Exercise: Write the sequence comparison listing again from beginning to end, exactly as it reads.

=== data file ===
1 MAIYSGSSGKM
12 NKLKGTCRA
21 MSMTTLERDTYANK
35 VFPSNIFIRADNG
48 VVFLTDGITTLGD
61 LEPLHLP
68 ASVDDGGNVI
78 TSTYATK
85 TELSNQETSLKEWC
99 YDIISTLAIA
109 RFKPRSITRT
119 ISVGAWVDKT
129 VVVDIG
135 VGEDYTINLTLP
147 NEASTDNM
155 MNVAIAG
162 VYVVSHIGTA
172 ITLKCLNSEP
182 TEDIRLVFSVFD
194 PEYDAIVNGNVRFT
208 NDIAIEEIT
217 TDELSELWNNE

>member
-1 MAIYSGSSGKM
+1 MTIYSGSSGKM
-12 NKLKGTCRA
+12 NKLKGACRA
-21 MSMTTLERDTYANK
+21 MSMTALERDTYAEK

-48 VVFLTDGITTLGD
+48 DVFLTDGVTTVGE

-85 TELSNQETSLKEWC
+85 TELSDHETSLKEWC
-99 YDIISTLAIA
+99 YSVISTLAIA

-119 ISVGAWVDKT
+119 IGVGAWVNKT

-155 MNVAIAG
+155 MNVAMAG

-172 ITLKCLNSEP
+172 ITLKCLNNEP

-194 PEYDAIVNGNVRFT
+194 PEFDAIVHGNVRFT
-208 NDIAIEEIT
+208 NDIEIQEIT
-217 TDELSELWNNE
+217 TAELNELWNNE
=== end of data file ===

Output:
1 MAIYSGSSGKM
12 NKLKGTCRA
21 MSMTTLERDTYANK
35 VFPSNIFIRADNG
48 VVFLTDGITTLGD
61 LEPLHLP
68 ASVDDGGNVI
78 TSTYATK
85 TELSNQETSLKEWC
99 YDIISTLAIA
109 RFKPRSITRT
119 ISVGAWVDKT
129 VVVDIG
135 VGEDYTINLTLP
147 NEASTDNM
155 MNVAIAG
162 VYVVSHIGTA
172 ITLKCLNSEP
182 TEDIRLVFSVFD
194 PEYDAIVNGNVRFT
208 NDIAIEEIT
217 TDELSELWNNE

>member
-1 MAIYSGSSGKM
+1 MTIYSGSSGKM
-12 NKLKGTCRA
+12 NKLKGACRA
-21 MSMTTLERDTYANK
+21 MSMTALERDTYAEK

-48 VVFLTDGITTLGD
+48 DVFLTDGVTTVGE

-85 TELSNQETSLKEWC
+85 TELSDHETSLKEWC
-99 YDIISTLAIA
+99 YSVISTLAIA

-119 ISVGAWVDKT
+119 IGVGAWVNKT

-155 MNVAIAG
+155 MNVAMAG

-172 ITLKCLNSEP
+172 ITLKCLNNEP

-194 PEYDAIVNGNVRFT
+194 PEFDAIVHGNVRFT
-208 NDIAIEEIT
+208 NDIEIQEIT
-217 TDELSELWNNE
+217 TAELNELWNNE